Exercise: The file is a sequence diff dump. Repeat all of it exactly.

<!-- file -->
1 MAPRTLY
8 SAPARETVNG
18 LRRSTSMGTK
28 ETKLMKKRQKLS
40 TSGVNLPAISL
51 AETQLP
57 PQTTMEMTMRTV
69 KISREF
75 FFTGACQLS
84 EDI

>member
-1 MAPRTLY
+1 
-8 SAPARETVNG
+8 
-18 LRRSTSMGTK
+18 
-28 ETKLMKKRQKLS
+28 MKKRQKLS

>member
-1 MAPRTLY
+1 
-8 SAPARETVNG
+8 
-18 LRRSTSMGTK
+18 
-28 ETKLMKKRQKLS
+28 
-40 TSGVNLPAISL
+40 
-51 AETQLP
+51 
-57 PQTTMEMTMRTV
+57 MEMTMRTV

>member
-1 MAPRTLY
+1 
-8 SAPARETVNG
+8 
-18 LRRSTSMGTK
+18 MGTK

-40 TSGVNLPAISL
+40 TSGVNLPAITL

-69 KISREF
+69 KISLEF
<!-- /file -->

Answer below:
1 MAPRTLY
8 SAPARETVNG
18 LRRSTSMGTK
28 ETKLMKKRQKLS
40 TSGVNLPAISL
51 AETQLP
57 PQTTMEMTMRTV
69 KISREF
75 FFTGACQLS
84 EDI

>member
-1 MAPRTLY
+1 
-8 SAPARETVNG
+8 
-18 LRRSTSMGTK
+18 
-28 ETKLMKKRQKLS
+28 MKKRQKLS

>member
-1 MAPRTLY
+1 
-8 SAPARETVNG
+8 
-18 LRRSTSMGTK
+18 
-28 ETKLMKKRQKLS
+28 
-40 TSGVNLPAISL
+40 
-51 AETQLP
+51 
-57 PQTTMEMTMRTV
+57 MEMTMRTV

>member
-1 MAPRTLY
+1 
-8 SAPARETVNG
+8 
-18 LRRSTSMGTK
+18 MGTK

-40 TSGVNLPAISL
+40 TSGVNLPAITL

-69 KISREF
+69 KISLEF